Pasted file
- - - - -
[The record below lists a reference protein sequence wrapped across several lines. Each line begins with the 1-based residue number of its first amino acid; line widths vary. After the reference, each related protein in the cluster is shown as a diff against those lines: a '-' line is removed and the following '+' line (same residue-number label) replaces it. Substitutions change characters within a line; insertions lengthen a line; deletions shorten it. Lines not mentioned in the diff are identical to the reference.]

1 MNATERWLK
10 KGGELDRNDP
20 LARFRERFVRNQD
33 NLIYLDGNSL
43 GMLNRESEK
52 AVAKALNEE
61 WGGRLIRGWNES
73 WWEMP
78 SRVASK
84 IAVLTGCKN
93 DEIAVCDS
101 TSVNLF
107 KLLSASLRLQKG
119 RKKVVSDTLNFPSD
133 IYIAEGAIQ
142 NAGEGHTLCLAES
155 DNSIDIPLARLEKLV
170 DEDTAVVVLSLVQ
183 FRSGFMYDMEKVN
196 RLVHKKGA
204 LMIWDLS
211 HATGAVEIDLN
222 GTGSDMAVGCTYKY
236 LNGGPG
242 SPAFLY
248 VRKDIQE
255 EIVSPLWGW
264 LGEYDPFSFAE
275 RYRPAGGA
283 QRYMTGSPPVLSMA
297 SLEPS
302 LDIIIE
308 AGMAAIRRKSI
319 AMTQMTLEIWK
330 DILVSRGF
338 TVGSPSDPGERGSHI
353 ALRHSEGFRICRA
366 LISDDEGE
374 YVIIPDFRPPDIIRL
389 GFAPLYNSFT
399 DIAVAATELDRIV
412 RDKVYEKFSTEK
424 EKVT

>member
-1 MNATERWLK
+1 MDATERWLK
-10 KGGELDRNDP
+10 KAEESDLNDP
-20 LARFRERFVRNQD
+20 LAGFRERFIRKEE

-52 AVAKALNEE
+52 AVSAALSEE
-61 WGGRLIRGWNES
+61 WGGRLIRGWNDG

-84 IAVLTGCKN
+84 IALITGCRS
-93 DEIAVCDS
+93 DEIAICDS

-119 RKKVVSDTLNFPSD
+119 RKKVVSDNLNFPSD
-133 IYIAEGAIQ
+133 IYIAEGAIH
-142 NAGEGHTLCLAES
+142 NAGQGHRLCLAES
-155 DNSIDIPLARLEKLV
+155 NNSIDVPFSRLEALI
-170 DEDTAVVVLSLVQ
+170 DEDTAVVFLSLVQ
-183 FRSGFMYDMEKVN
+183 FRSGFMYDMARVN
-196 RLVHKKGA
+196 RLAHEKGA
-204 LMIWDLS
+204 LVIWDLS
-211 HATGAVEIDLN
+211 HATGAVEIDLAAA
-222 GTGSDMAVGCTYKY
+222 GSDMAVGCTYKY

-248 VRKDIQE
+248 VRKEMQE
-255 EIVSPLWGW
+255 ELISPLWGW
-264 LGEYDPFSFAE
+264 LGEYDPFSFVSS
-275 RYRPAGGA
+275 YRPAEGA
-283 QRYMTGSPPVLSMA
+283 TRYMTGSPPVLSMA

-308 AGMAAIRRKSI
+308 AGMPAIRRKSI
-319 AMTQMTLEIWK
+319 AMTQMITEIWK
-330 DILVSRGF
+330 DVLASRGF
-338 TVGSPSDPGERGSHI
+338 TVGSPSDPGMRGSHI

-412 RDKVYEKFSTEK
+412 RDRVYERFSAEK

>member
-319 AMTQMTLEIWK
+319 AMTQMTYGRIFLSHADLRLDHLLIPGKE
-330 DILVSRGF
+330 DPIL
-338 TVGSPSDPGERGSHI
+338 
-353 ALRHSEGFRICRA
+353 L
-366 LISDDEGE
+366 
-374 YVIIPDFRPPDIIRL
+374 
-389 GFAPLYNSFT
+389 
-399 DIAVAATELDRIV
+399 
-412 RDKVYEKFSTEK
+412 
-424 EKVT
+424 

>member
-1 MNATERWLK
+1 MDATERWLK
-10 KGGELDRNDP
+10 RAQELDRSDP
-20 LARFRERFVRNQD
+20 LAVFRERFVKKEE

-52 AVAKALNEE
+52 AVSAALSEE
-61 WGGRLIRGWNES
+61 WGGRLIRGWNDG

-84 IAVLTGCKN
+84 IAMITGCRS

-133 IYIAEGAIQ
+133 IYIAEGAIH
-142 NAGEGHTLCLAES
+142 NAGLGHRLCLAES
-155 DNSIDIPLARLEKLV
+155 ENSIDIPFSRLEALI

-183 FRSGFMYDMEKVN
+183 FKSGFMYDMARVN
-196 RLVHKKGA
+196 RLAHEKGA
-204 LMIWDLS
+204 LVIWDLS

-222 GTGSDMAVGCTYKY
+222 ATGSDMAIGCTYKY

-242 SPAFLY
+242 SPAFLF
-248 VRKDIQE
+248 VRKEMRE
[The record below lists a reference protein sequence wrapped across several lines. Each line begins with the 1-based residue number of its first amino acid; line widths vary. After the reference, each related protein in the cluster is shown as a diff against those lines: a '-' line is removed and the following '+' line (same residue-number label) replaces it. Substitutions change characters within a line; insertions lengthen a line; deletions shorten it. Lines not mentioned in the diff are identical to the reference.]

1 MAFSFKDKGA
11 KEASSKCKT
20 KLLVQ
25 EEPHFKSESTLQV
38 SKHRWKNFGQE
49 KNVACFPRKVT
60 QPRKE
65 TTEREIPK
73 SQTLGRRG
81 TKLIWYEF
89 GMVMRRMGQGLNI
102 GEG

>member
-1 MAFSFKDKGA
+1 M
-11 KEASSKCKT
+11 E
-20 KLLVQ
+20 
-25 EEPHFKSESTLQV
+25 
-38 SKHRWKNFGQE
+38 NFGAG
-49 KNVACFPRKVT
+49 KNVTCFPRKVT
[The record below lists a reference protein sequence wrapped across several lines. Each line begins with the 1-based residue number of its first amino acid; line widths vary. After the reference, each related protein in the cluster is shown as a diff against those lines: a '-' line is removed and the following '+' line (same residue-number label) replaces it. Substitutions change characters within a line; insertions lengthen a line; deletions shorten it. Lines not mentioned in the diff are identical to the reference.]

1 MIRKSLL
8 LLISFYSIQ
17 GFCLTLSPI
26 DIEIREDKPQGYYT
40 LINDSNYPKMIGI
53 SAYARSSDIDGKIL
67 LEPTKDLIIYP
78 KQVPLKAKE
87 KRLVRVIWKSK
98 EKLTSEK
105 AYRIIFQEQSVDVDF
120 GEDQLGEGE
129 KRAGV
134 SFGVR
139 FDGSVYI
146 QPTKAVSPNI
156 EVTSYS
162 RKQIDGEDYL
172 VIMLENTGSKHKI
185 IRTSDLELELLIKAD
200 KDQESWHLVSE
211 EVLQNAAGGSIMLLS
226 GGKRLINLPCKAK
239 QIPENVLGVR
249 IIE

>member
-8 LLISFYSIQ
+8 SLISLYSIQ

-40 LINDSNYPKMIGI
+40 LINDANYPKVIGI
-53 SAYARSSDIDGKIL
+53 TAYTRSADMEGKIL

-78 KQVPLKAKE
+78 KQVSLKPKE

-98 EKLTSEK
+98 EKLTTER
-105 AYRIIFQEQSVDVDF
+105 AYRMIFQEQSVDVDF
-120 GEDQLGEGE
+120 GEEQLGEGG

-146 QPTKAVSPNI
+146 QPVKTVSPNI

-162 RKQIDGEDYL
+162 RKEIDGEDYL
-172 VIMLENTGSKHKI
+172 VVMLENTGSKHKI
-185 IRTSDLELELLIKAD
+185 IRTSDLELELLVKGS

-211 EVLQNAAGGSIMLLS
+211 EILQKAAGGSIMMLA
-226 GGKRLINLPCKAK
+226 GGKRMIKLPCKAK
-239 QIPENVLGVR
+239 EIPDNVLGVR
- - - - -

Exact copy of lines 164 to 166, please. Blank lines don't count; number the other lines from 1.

102 GEG

>member
-1 MAFSFKDKGA